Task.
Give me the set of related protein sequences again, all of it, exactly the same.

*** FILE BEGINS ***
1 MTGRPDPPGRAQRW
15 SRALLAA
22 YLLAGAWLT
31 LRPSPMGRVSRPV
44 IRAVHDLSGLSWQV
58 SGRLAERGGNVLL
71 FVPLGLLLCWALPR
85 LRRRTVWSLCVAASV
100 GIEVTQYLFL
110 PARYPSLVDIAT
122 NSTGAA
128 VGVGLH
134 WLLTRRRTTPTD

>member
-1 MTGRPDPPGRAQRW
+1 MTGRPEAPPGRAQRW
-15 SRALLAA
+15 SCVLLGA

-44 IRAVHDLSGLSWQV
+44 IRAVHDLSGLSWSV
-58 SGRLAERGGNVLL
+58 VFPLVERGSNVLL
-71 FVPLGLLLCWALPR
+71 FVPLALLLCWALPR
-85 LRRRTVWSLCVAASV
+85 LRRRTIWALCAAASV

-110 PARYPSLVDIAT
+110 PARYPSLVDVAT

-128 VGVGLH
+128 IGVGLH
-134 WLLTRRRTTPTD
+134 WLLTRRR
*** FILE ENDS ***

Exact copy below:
1 MTGRPDPPGRAQRW
15 SRALLAA
22 YLLAGAWLT
31 LRPSPMGRVSRPV
44 IRAVHDLSGLSWQV
58 SGRLAERGGNVLL
71 FVPLGLLLCWALPR
85 LRRRTVWSLCVAASV
100 GIEVTQYLFL
110 PARYPSLVDIAT
122 NSTGAA
128 VGVGLH
134 WLLTRRRTTPTD

>member
-1 MTGRPDPPGRAQRW
+1 MTGRPEAPPGRAQRW
-15 SRALLAA
+15 SCVLLGA

-44 IRAVHDLSGLSWQV
+44 IRAVHDLSGLSWSV
-58 SGRLAERGGNVLL
+58 VFPLVERGSNVLL
-71 FVPLGLLLCWALPR
+71 FVPLALLLCWALPR
-85 LRRRTVWSLCVAASV
+85 LRRRTIWALCAAASV

-110 PARYPSLVDIAT
+110 PARYPSLVDVAT

-128 VGVGLH
+128 IGVGLH
-134 WLLTRRRTTPTD
+134 WLLTRRR